Recently I had two big life changes.
1. My four-year-old started a pre-k education program.
2. My 99-year-old grandfather passed away.
Both beginnings. Both endings. Both bittersweet. Both left me with feelings of emptiness and sadness. Both left me with feelings of relief and excitement as for what is to come.
Ever since my grandmother died my grandfather has been ready to go too. Every time I visited him I’d ask how he was and his response would be “I’m still here.”
At 99 he died of old age. There was nothing wrong with him. No cancer. No heart attack. No stroke. His organs just started failing. Testing showed there was nothing to be done. His body had reached its time limit. I guess that’s what we all hope for, right? To live out our body’s clocks?
I got to visit him in the hospital at the end while he was still lucid. I am so blessed to have the memory of his face lighting up as he watched his great-grandchildren. To have witnessed the joy as he high fived my son repeatedly. To have heard him tell me multiple times I love you Nikki. To hear him say with nothing but happiness and relief, I guess I’ve hung in there as long as I can and I’m all done. More importantly, I am also blessed to have had a lifetime of memories of him before this moment. Christmas, birthdays, games of pool he taught me to play and made me the “pool shark” I now am and model trains he let me play with. The time I got to spend with him was less frequent since having my children but still existent.
He passed away after less than a week in the hospital. He chose to be cremated. My dad sent me a picture of a box that contained his ashes. I don’t think this was done on purpose but the box was sitting on the kitchen table in “his spot”. The same spot I saw his physical body sit at all the 35 years of my life. It hit me so hard, like someone punched me in the stomach and smacked me over the head. One day you are here and the next you are a box of ashes on the table. Life is long and hard sometimes, but boy when it comes down to it it’s short. It’s so short.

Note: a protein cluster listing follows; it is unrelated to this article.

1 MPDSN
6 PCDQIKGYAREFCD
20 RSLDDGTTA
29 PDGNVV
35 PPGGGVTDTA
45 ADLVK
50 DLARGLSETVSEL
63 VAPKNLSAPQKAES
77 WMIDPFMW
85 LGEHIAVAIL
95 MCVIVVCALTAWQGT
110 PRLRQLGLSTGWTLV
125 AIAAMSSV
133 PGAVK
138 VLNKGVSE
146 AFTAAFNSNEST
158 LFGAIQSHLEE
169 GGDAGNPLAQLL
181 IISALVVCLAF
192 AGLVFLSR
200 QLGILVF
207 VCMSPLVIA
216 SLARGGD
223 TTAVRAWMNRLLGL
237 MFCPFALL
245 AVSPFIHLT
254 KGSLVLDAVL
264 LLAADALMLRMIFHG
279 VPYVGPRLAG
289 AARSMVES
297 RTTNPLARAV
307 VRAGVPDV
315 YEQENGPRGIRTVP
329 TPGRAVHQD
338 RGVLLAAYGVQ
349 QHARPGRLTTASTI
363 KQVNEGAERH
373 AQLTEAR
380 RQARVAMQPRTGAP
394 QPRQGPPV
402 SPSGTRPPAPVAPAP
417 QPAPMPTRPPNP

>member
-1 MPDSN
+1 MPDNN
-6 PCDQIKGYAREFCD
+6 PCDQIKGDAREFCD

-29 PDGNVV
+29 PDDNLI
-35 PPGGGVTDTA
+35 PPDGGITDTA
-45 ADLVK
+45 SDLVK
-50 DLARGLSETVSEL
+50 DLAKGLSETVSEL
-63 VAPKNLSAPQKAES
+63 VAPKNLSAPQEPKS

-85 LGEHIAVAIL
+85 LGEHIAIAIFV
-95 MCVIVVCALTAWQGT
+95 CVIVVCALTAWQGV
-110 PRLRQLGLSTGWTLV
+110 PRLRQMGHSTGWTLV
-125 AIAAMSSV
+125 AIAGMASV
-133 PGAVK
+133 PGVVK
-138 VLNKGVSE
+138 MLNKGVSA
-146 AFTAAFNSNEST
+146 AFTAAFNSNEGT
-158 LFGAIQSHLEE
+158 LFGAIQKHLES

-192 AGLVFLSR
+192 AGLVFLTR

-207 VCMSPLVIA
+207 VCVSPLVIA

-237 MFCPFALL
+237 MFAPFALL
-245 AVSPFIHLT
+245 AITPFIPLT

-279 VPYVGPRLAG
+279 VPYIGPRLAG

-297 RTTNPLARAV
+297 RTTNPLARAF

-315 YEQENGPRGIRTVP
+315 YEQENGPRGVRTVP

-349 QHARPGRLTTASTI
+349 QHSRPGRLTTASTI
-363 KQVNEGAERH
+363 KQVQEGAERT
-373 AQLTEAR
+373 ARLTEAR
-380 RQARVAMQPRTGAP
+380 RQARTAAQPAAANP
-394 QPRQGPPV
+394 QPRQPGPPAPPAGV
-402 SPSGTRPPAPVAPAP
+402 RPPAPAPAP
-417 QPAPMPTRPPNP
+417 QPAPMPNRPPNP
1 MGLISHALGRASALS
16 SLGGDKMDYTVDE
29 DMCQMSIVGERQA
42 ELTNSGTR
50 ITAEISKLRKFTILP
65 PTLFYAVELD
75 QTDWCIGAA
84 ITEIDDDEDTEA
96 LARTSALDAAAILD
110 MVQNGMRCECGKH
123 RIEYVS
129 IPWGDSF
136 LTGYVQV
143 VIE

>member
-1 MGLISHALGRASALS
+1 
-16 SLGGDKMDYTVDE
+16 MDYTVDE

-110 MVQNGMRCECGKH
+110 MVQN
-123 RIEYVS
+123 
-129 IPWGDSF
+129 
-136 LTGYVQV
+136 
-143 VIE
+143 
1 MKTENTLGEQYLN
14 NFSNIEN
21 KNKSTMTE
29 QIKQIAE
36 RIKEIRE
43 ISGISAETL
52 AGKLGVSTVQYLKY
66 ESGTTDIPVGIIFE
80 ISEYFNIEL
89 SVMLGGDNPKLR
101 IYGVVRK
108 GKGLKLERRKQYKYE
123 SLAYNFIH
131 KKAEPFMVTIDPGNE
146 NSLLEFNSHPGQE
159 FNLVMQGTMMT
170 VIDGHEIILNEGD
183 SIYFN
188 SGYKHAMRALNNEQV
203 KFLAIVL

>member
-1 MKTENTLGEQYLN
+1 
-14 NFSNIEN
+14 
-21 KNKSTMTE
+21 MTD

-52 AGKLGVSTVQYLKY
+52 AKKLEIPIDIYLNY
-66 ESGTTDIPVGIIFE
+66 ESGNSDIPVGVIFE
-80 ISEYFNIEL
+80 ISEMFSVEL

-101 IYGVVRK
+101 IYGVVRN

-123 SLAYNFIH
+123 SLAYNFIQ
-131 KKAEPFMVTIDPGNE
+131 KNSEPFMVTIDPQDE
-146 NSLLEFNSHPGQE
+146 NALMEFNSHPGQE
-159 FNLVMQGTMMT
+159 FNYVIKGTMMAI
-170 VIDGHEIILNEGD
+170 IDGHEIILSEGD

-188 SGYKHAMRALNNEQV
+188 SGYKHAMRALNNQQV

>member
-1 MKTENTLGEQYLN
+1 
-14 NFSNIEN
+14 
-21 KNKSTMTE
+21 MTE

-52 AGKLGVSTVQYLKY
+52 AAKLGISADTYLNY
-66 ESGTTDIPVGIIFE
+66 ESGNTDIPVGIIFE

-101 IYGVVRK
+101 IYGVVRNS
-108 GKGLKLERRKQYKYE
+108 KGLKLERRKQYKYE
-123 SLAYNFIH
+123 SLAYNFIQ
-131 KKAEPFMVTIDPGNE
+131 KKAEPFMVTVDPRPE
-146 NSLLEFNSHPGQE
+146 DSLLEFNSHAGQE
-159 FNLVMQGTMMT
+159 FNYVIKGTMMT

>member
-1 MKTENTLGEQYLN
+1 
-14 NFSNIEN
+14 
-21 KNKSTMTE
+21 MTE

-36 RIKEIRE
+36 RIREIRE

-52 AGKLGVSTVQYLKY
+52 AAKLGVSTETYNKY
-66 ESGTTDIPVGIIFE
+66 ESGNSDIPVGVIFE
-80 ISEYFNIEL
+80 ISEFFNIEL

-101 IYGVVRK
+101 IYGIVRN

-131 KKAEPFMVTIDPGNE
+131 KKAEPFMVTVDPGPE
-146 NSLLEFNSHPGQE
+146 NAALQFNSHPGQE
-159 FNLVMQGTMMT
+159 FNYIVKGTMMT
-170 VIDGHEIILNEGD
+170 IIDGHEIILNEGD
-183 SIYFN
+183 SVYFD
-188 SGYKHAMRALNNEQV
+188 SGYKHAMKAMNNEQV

About the same time, my grandfather was ending his time in this earthly realm. My four-year-old was beginning a pre-k program.
My four year. My baby girl who has been home with me since the day she was born. I was blessed to be with her from the beginning. For every milestone moment. The rolling, the crawling, the walking, the talking. The little girl who has only been away from me for a couple of hours here or there under the watchful eye of her father or a trusted grandparent. The little girl who had only spent one night away from me, the night I had her baby brother. My best buddy. She was going to be venturing out into the world by herself four days a week for three hours a day. Much more then I originally intended but this was the way this particular pre-k program worked. We liked it so much we decided to try it.
The day I dropped her off was hard. It was the day that I realized being a parent isn’t just about holding your child, it’s also about letting them go. I got a taste of it for the first time that day and I know the rest of her life is going to be more and more of this. It’s going to be a balancing act between keeping her safe and cuddled and letting her be free to grow.